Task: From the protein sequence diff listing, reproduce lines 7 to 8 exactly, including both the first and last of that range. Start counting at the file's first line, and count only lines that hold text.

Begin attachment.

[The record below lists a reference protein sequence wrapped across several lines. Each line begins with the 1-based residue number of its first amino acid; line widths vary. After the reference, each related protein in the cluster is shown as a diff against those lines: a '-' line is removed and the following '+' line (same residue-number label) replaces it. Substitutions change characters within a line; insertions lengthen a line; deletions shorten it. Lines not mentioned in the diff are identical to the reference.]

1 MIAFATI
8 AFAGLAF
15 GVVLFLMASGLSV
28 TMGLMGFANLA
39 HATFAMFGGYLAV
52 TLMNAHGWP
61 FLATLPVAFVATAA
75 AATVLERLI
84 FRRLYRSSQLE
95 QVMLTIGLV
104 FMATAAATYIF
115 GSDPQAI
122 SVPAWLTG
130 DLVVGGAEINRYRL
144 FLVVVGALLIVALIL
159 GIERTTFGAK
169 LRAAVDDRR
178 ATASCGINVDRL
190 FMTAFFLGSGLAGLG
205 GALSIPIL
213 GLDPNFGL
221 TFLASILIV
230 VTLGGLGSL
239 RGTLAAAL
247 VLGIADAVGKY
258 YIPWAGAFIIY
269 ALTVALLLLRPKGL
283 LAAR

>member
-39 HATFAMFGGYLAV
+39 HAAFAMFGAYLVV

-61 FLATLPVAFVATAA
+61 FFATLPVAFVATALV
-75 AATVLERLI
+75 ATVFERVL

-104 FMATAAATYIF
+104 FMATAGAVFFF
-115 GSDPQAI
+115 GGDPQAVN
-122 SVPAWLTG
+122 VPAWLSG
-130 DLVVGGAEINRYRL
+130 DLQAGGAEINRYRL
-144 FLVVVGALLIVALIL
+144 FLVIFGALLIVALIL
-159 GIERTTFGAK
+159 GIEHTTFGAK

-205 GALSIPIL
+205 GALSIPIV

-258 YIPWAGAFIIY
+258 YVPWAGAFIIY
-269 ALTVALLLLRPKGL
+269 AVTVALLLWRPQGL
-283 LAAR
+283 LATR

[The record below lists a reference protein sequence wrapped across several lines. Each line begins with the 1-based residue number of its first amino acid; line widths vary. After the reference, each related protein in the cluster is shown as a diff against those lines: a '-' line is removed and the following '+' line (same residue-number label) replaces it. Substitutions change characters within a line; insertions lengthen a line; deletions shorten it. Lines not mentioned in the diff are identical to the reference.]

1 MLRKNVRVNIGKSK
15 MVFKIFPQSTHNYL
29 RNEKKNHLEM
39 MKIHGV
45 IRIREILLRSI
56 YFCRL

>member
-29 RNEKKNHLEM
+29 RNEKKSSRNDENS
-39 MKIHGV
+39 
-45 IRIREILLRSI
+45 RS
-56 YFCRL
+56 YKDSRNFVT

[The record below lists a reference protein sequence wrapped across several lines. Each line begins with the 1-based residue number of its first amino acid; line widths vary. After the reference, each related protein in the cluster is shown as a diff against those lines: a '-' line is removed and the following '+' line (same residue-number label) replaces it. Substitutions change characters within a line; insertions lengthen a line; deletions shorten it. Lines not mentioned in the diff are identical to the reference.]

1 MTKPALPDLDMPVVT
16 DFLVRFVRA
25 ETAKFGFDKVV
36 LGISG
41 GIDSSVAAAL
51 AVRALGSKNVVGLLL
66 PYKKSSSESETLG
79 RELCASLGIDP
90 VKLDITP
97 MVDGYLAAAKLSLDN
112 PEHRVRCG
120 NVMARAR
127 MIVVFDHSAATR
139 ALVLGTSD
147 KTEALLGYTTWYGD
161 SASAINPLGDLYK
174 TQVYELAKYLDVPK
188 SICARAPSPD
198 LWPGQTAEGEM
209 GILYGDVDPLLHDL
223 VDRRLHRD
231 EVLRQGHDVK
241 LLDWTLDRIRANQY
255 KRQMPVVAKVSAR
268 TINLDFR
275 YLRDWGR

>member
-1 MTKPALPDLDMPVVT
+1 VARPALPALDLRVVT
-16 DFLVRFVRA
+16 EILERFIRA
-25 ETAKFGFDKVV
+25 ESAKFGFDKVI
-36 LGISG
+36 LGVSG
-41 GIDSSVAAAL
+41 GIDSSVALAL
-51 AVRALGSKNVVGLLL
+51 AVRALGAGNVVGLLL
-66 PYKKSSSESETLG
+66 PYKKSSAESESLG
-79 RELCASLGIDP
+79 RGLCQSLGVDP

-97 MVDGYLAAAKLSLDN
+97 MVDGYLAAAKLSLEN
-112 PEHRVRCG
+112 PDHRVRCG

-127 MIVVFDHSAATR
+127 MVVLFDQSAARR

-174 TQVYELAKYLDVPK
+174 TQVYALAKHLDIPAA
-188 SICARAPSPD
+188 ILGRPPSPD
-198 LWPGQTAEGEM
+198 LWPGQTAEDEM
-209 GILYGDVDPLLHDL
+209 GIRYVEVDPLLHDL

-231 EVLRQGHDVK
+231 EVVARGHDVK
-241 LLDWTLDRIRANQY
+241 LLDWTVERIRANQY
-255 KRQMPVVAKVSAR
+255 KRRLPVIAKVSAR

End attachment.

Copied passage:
52 TLMNAHGWP
61 FLATLPVAFVATAA